10 July 2013: Aussie food producers at risk from the flood of cheap foreign products imported by the supermarket giants need more support from the Federal Government than another investigation.
“Everybody knows what’s happening – it’s staring at them in the face when they open the paper each morning – free market policies have decimated our food producers and manufacturers and it’s beyond high time our governments started protecting Aussie industries and jobs,” said KAP Federal Leader and Member for Kennedy Bob Katter regarding today’s Government announcement of an investigation into peaches and tomatoes by the new Anti-Dumping Commission.
Mr Katter said the anti-dumping probe was too little too late for Aussie farmers who had been forced off vast tracts of land or forced to leave good quality, home-grown fruit go to rot on the ground, unable to compete against the cheap imports favoured by the supermarket giants’ own-label cheaper generic brands.
“SPC Ardmona, one of Australia’s biggest food processors and critical to the Goulbourn Valley food producing region, pleaded with the government several months ago for emergency safeguards – but in the final week of Parliament, the Government announced a six-month inquiry just to consider whether temporary tariffs are even justified,” said Mr Katter.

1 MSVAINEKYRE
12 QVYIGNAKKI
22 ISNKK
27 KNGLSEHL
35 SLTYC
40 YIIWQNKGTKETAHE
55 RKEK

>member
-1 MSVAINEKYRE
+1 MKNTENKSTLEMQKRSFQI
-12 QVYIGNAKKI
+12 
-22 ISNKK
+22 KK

Mr Katter moved in Parliament for the Government to endorse the emergency tariffs as permitted by the World Trade Organization on cheap foreign imports that are threatening the viability of food producers such as SPC Ardmona, which has been forced to slash fruit intakes and jobs as imported fruits flood in to fill the supermarket giants’ cheaper private label ‘home brands’ – which increased their market share of domestic packaged fruit to a reported 58 per cent whilst SPCA’s shrank to 33 per cent.
“Of the two other major food processors that account for most of our processing, one has made similar noises whilst the other has opened a huge plant in New Zealand,” said Mr Katter.
“So we’re running into a situation where, next year, it may well be that almost everything you buy in a tin will come from overseas.
“The competitiveness of Aussie food producers is already badly handicapped by our artificially-inflated Australian dollar, which makes it up to 60 per cent cheaper to import foreign produce at the expense of Australian jobs and industry.
“And now they’re at risk of an untrammelled supermarket oligopoly,” said Mr Katter, who has introduced laws to Parliament to make it illegal for the supermarket giants’ to hold more than 20 per cent market share; and for imported food health warning labels for consumers.